For many people, the clutter is so out of control that it has begun to eat up a resource even more precious than disposable income: time. Houses have gotten bigger: in 1970 the average new single-family house measured 1,400 square feet; today it's around 2,300. But that's still not enough space for the ever-expanding detritus of daily life. According to a study conducted by a Boston marketing firm, the average American burns 55 minutes a day--roughly 12 weeks a year--looking for things they know they own but can't find.

Buying sprees spawn more buying--for equipment to store all this stuff. Signe Yberg, 31, a hip East Village stylist, visits the Container Store in the Chelsea section of New York City twice a month. "When the store first opened, I was here every week," she says. An inveterate collector, Yberg, who is childless, gets vintage kids' clothes and used footwear from eBay. When her clothes collection threatened to overtake her apartment, she got plastic barrels to store it. On one recent trip, she bought a shopping-cartful of plastic boxes for her 100-plus pairs of vintage shoes and boots. She says that bringing order to chaos--even chaos of her own making--"gives me a little high." The Container Store's vice president of marketing, Casey Priest, says it's no coincidence that sales have been strong since 9/11. "Our customers want to get control," says Priest. "And when they can't control the world around them, they turn to the things they can control," like sorting their sock drawer.

In the long run, of course, TV shows, slick magazines and pricey Portofino leather storage boxes are really just a quick fix and can't replace old-fashioned elbow grease. Cheryl Mendelson, author of the best-selling homemaking compendium "Home Comforts," cautions against what she calls "organizing porn." Forget the fantasy. Cutting through clutter, she says, "isn't a consumer activity or a spectator sport." And a one-time cleanup won't solve the problem--any more than a crash diet will cure lifelong bad eating habits. Keeping an orderly house requires constant vigilance. "You have to develop good, efficient habits," says Mendelson, "in order to maintain the foundations for a comfortable life."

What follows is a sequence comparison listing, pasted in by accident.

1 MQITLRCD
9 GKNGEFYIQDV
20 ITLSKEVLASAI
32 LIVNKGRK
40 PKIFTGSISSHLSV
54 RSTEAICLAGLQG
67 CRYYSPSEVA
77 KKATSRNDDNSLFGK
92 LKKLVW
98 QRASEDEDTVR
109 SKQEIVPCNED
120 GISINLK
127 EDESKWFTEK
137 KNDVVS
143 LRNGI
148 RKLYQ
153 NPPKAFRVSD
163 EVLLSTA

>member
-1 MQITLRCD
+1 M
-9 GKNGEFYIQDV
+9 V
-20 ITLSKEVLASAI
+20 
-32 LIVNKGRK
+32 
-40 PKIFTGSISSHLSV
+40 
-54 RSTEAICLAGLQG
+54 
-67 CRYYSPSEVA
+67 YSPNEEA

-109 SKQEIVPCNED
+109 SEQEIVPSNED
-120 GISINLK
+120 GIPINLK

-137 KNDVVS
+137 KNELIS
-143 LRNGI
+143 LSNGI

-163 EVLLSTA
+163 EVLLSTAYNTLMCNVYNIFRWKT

Back in California, it took the "Clean Sweep" team a full two days to overhaul the Wongs' master bedroom and home office. During the big "reveal," the couple was appropriately dazzled. The awkward stack of electronic equipment in the office had been tucked neatly into a customized two-person desk. Upstairs, the haphazard pile of bedtime reading was lined up in order of size on the Wongs' sleek new cube nightstands. But later, as the crew packed up to leave, the couple looked dismayed. The two rooms turned out great, but Heeman wonders just how long it will last. "It seems like so much work to keep it clean," he frets. Does "Clean Sweep" ever make return visits? Behind closed doors, he's got a few more rooms that could use some help.